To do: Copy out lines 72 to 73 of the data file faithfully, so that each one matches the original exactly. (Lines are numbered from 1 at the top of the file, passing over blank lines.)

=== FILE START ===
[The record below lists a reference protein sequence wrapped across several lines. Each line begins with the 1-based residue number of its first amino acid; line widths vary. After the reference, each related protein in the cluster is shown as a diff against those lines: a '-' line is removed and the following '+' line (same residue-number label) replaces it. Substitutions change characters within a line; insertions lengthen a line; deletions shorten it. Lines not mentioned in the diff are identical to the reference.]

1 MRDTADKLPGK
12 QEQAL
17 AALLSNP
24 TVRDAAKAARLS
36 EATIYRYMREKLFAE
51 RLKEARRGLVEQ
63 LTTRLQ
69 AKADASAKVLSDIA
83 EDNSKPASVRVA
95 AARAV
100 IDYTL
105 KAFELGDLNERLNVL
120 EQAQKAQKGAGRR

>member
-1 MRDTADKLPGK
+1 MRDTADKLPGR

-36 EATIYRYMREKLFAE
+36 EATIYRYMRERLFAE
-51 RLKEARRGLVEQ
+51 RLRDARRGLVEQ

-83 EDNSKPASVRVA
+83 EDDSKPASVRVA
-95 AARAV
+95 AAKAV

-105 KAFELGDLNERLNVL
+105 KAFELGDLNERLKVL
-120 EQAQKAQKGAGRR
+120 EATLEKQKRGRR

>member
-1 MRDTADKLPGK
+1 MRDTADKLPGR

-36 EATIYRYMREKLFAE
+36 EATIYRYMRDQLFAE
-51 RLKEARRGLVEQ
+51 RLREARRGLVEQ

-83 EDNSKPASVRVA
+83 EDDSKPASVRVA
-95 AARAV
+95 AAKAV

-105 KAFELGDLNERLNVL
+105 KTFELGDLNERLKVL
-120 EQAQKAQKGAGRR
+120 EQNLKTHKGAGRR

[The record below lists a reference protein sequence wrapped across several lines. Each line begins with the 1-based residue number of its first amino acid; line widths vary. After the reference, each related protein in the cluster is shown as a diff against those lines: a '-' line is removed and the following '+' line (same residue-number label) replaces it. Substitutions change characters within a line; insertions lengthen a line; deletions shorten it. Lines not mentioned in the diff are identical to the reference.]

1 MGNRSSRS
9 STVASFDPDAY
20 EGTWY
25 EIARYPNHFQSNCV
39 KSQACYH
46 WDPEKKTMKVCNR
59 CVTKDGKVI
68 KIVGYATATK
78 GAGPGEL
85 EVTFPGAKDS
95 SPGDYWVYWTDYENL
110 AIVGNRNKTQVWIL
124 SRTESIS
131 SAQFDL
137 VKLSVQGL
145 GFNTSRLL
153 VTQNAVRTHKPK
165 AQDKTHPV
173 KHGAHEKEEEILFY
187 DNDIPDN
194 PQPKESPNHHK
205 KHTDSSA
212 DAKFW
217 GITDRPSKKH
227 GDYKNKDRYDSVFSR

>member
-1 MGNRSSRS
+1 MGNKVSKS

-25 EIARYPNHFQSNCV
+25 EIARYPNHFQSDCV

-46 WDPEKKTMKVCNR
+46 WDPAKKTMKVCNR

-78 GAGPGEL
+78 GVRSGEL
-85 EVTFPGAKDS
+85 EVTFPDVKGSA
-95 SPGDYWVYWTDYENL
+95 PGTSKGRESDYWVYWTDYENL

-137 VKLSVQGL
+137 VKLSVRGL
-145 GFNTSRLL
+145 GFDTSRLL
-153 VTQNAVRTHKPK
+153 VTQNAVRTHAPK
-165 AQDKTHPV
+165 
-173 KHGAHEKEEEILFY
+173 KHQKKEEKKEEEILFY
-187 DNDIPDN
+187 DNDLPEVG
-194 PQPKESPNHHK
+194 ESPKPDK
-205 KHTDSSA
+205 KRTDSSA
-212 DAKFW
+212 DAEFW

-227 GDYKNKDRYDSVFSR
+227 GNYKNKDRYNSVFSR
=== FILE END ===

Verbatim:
-1 MGNRSSRS
+1 MGNKVSKS